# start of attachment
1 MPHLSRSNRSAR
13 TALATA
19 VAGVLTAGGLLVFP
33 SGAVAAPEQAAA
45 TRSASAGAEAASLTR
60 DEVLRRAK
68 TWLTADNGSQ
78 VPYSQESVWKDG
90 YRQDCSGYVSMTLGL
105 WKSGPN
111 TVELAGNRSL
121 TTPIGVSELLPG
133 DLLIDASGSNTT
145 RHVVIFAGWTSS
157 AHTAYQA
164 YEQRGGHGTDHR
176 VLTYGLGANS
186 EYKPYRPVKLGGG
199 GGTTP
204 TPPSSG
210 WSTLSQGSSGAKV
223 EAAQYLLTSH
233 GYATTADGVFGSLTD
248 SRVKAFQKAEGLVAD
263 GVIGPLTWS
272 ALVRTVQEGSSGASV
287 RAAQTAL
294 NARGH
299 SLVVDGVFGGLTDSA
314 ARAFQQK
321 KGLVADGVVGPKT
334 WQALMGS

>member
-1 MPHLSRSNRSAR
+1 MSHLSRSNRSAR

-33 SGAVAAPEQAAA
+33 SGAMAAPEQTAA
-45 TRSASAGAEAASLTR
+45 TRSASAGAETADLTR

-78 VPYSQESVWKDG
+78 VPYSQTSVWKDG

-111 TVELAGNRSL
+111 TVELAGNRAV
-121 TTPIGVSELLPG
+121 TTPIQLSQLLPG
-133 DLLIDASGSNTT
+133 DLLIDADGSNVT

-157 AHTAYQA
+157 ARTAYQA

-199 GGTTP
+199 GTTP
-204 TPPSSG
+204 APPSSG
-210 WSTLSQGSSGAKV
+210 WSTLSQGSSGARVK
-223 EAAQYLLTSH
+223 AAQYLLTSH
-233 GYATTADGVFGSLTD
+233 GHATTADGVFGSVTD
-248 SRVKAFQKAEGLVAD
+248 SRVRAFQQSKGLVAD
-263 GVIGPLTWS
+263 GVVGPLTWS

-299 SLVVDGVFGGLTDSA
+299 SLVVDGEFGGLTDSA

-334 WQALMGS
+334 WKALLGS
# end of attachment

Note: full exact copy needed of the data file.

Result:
1 MPHLSRSNRSAR
13 TALATA
19 VAGVLTAGGLLVFP
33 SGAVAAPEQAAA
45 TRSASAGAEAASLTR
60 DEVLRRAK
68 TWLTADNGSQ
78 VPYSQESVWKDG
90 YRQDCSGYVSMTLGL
105 WKSGPN
111 TVELAGNRSL
121 TTPIGVSELLPG
133 DLLIDASGSNTT
145 RHVVIFAGWTSS
157 AHTAYQA
164 YEQRGGHGTDHR
176 VLTYGLGANS
186 EYKPYRPVKLGGG
199 GGTTP
204 TPPSSG
210 WSTLSQGSSGAKV
223 EAAQYLLTSH
233 GYATTADGVFGSLTD
248 SRVKAFQKAEGLVAD
263 GVIGPLTWS
272 ALVRTVQEGSSGASV
287 RAAQTAL
294 NARGH
299 SLVVDGVFGGLTDSA
314 ARAFQQK
321 KGLVADGVVGPKT
334 WQALMGS

>member
-1 MPHLSRSNRSAR
+1 MSHLSRSNRSAR

-33 SGAVAAPEQAAA
+33 SGAMAAPEQTAA
-45 TRSASAGAEAASLTR
+45 TRSASAGAETADLTR

-78 VPYSQESVWKDG
+78 VPYSQTSVWKDG

-111 TVELAGNRSL
+111 TVELAGNRAV
-121 TTPIGVSELLPG
+121 TTPIQLSQLLPG
-133 DLLIDASGSNTT
+133 DLLIDADGSNVT

-157 AHTAYQA
+157 ARTAYQA

-199 GGTTP
+199 GTTP
-204 TPPSSG
+204 APPSSG
-210 WSTLSQGSSGAKV
+210 WSTLSQGSSGARVK
-223 EAAQYLLTSH
+223 AAQYLLTSH
-233 GYATTADGVFGSLTD
+233 GHATTADGVFGSVTD
-248 SRVKAFQKAEGLVAD
+248 SRVRAFQQSKGLVAD
-263 GVIGPLTWS
+263 GVVGPLTWS

-299 SLVVDGVFGGLTDSA
+299 SLVVDGEFGGLTDSA

-334 WQALMGS
+334 WKALLGS